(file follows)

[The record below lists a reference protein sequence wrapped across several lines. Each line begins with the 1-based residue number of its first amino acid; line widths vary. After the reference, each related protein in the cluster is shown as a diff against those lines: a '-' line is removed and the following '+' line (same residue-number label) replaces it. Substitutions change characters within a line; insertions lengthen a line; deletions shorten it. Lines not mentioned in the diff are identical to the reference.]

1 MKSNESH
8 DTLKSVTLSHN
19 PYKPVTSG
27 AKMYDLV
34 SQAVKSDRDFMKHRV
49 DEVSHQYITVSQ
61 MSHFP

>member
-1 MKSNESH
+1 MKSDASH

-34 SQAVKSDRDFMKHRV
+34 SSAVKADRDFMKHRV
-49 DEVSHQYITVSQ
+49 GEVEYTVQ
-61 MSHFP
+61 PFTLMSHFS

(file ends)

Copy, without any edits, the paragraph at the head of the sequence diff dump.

[The record below lists a reference protein sequence wrapped across several lines. Each line begins with the 1-based residue number of its first amino acid; line widths vary. After the reference, each related protein in the cluster is shown as a diff against those lines: a '-' line is removed and the following '+' line (same residue-number label) replaces it. Substitutions change characters within a line; insertions lengthen a line; deletions shorten it. Lines not mentioned in the diff are identical to the reference.]